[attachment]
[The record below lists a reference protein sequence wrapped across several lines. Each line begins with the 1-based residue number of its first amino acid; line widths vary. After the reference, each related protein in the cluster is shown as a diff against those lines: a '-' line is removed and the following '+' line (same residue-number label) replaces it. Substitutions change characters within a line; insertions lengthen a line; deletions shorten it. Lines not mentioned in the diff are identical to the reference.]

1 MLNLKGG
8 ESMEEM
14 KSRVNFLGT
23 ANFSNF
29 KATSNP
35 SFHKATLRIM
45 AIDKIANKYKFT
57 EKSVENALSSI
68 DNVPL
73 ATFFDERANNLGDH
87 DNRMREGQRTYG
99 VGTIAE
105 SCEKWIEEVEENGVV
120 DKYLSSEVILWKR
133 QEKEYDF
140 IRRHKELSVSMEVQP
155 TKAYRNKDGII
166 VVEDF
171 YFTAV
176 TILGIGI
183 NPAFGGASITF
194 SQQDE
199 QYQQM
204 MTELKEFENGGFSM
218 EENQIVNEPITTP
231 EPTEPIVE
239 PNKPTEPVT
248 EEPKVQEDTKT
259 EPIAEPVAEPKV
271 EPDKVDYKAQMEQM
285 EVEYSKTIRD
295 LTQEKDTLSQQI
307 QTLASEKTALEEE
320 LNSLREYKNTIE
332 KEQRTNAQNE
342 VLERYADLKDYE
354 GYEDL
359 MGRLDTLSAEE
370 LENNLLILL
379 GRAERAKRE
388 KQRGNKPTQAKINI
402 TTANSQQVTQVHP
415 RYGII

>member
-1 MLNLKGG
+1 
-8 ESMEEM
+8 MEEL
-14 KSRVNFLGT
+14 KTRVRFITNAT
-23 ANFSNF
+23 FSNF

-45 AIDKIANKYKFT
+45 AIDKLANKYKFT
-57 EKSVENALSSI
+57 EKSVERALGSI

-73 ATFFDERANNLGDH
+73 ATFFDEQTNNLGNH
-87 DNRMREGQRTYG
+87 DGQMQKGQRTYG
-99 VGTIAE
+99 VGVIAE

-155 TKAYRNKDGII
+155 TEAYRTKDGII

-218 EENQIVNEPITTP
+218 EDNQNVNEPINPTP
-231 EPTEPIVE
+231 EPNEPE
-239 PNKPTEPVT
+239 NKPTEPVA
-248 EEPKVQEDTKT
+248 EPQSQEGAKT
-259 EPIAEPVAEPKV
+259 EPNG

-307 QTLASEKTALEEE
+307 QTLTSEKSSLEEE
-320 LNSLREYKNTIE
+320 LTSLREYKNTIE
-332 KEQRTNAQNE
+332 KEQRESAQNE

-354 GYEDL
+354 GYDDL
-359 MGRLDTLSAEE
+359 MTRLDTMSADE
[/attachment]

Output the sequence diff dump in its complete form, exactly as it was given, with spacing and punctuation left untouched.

[The record below lists a reference protein sequence wrapped across several lines. Each line begins with the 1-based residue number of its first amino acid; line widths vary. After the reference, each related protein in the cluster is shown as a diff against those lines: a '-' line is removed and the following '+' line (same residue-number label) replaces it. Substitutions change characters within a line; insertions lengthen a line; deletions shorten it. Lines not mentioned in the diff are identical to the reference.]

1 MLNLKGG
8 ESMEEM
14 KSRVNFLGT
23 ANFSNF
29 KATSNP
35 SFHKATLRIM
45 AIDKIANKYKFT
57 EKSVENALSSI
68 DNVPL
73 ATFFDERANNLGDH
87 DNRMREGQRTYG
99 VGTIAE
105 SCEKWIEEVEENGVV
120 DKYLSSEVILWKR
133 QEKEYDF
140 IRRHKELSVSMEVQP
155 TKAYRNKDGII
166 VVEDF
171 YFTAV
176 TILGIGI
183 NPAFGGASITF
194 SQQDE
199 QYQQM
204 MTELKEFENGGFSM
218 EENQIVNEPITTP
231 EPTEPIVE
239 PNKPTEPVT
248 EEPKVQEDTKT
259 EPIAEPVAEPKV
271 EPDKVDYKAQMEQM
285 EVEYSKTIRD
295 LTQEKDTLSQQI
307 QTLASEKTALEEE
320 LNSLREYKNTIE
332 KEQRTNAQNE
342 VLERYADLKDYE
354 GYEDL
359 MGRLDTLSAEE
370 LENNLLILL
379 GRAERAKRE
388 KQRGNKPTQAKINI
402 TTANSQQVTQVHP
415 RYGII

>member
-1 MLNLKGG
+1 
-8 ESMEEM
+8 MEEL
-14 KSRVNFLGT
+14 KTRVRFITNAT
-23 ANFSNF
+23 FSNF

-45 AIDKIANKYKFT
+45 AIDKLANKYKFT
-57 EKSVENALSSI
+57 EKSVERALGSI

-73 ATFFDERANNLGDH
+73 ATFFDEQTNNLGNH
-87 DNRMREGQRTYG
+87 DGQMQKGQRTYG
-99 VGTIAE
+99 VGVIAE

-155 TKAYRNKDGII
+155 TEAYRTKDGII

-218 EENQIVNEPITTP
+218 EDNQNVNEPINPTP
-231 EPTEPIVE
+231 EPNEPE
-239 PNKPTEPVT
+239 NKPTEPVA
-248 EEPKVQEDTKT
+248 EPQSQEGAKT
-259 EPIAEPVAEPKV
+259 EPNG

-307 QTLASEKTALEEE
+307 QTLTSEKSSLEEE
-320 LNSLREYKNTIE
+320 LTSLREYKNTIE
-332 KEQRTNAQNE
+332 KEQRESAQNE

-354 GYEDL
+354 GYDDL
-359 MGRLDTLSAEE
+359 MTRLDTMSADE